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NCJRS Abstract

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NCJ Number: 76808 Add to Shopping cart Find in a Library
Title: Community Anti-crime Project - Final Report
Corporate Author: West Central Missouri Rural Development Corporation
United States of America
Project Director: L Stephenson
Date Published: 1981
Page Count: 85
Sponsoring Agency: National Institute of Justice/
Rockville, MD 20849
US Dept of Justice
Washington, DC 20531
West Central Missouri Rural Development Corporation
Appleton, MO 64724
Grant Number: 78-CA-AX-0026
Sale Source: National Institute of Justice/
NCJRS paper reproduction
Box 6000, Dept F
Rockville, MD 20849
United States of America
Document: PDF
Language: English
Country: United States of America
Annotation: This report describes and evaluates the rural community crime prevention program conducted in west central Missouri under LEAA funding from April 1978 through January 1981.
Abstract: The Community Anti-Crime Project (CACP) responded to several problems characteristic of rural areas, such as the isolated location of many homes, an understaffed and underpaid sheriff's department, and lack of activities for youth. The area also experienced increased traffic and crime in lake recreational areas during the summer, and child abuse cases were a growing concern. Goals and objectives during the first grant period from 1978 through October 1979 focused on public information and education programs, assistance to elderly residents, block watches, farm and road watches, and involvement of teens in anticrime projects. While these activities continued in the second grant period, CACP also addressed growing property crime and the inadequate resources of local law enforcement agencies. Property marking and security surveys were instituted, and in-school crime prevention curriculum was developed, and selected community groups were given seed money to start or expand anticrime activities. An assessment of the CACP emphasizes its efforts to gain cooperation from local police and the increasing involvement of these officials as the program progressed. CACP also developed supportive relationships with senior citizen groups, planning commissions, educational institutions, community organizations, and businesses. The CACP had trouble finding educational materials on crime prevention that related to the rural setting and eventually developed their own slide sets. Because many residents regarded crime as an urban problem, it was difficult to organize neighborhood watch groups. Overall the CACP was a success, particularly in funding community groups that could assume the crime prevention activities and expanding police involvement with crime prevention. The appendixes describe the seed money contracts given to local organizations and list materials produced by CACP along with additional sources of films, slides, and brochures. CACP's annual reports are attached.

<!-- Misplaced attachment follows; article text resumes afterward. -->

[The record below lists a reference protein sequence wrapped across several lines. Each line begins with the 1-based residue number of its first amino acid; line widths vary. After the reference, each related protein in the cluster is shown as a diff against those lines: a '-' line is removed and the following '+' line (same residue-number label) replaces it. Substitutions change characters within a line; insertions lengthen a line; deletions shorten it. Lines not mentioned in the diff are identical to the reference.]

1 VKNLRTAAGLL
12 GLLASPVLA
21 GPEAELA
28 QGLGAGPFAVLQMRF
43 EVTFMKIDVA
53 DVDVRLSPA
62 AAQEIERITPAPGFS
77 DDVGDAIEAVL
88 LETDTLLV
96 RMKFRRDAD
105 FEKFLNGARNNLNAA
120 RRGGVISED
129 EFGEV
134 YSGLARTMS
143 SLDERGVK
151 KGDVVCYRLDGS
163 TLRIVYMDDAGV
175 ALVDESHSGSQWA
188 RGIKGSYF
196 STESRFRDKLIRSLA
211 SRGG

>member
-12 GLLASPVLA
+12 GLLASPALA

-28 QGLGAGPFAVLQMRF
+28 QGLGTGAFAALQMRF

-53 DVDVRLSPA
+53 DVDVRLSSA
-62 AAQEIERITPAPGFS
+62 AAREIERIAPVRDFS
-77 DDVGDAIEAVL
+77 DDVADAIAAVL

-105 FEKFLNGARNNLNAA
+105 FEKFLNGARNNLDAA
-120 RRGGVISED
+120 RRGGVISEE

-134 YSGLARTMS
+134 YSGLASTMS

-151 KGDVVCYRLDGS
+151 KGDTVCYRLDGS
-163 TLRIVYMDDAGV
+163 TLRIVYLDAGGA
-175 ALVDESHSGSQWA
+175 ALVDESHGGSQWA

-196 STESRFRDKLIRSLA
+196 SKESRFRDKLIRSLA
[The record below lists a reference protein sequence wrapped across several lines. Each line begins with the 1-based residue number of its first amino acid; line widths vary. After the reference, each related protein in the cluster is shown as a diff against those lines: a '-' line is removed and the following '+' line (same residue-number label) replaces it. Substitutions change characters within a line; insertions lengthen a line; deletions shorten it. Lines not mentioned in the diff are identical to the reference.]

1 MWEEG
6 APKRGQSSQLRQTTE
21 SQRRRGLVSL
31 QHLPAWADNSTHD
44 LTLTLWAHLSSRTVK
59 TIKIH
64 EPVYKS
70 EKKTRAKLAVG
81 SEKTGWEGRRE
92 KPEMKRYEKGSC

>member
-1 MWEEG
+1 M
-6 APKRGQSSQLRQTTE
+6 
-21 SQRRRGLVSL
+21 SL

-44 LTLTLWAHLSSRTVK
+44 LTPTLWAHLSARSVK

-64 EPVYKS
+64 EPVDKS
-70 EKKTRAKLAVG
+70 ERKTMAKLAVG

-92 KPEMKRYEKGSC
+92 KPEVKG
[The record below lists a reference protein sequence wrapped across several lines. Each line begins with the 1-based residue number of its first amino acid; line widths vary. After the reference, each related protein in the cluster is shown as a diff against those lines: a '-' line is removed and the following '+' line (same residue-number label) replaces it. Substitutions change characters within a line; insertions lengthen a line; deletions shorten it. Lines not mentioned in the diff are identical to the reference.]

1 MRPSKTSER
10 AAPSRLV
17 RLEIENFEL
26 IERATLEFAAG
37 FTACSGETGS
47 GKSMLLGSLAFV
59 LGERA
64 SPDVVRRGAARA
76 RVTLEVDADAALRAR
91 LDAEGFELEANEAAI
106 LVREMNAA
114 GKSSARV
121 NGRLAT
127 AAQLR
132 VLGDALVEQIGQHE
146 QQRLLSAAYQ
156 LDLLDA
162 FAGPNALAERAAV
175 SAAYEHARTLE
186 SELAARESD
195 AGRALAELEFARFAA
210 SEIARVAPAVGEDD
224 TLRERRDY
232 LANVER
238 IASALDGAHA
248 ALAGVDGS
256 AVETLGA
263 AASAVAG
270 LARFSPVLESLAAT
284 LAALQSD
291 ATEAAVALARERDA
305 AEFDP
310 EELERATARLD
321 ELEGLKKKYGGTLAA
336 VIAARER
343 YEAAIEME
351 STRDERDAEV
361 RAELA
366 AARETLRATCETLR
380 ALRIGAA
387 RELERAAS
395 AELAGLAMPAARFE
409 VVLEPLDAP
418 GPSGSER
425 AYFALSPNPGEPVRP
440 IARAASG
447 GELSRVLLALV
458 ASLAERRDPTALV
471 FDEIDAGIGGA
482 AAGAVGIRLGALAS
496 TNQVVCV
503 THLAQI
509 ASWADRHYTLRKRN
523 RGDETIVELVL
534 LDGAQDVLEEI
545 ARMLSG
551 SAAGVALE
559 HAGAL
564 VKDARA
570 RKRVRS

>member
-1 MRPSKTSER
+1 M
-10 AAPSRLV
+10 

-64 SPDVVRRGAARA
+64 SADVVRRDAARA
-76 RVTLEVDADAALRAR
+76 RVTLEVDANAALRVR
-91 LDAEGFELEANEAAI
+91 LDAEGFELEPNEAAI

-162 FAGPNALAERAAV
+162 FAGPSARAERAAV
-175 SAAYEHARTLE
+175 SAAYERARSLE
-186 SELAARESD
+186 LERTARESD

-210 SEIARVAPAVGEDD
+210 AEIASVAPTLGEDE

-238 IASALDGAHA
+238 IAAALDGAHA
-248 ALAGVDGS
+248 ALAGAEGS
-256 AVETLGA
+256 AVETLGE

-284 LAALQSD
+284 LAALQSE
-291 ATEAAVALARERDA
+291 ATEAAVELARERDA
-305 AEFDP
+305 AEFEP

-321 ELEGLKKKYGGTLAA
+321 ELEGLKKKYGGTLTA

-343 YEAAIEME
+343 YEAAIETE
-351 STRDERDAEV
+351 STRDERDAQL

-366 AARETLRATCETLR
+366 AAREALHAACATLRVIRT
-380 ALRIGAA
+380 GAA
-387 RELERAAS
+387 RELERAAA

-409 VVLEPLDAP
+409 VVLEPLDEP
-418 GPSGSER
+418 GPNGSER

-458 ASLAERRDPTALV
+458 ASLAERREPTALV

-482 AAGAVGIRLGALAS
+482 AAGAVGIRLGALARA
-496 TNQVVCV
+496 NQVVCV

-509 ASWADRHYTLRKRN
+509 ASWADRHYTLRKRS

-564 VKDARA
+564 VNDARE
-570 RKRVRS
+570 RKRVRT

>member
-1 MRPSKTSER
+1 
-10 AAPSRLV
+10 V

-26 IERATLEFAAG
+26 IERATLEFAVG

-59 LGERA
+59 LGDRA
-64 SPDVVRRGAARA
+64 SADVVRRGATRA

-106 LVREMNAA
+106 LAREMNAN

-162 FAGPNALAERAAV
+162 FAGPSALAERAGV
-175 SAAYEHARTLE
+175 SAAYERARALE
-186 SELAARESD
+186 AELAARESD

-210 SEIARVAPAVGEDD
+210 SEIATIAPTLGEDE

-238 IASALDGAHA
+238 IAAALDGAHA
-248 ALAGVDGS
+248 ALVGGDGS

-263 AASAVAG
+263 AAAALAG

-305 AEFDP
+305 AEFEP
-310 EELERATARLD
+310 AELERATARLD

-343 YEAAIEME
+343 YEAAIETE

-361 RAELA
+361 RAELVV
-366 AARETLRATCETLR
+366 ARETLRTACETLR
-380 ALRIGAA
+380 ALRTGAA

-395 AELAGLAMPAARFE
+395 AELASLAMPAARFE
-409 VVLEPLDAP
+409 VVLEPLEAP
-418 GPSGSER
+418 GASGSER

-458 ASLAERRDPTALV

Index Term(s): Community crime prevention programs; Missouri; Police community relations; Rural crime; Rural policing
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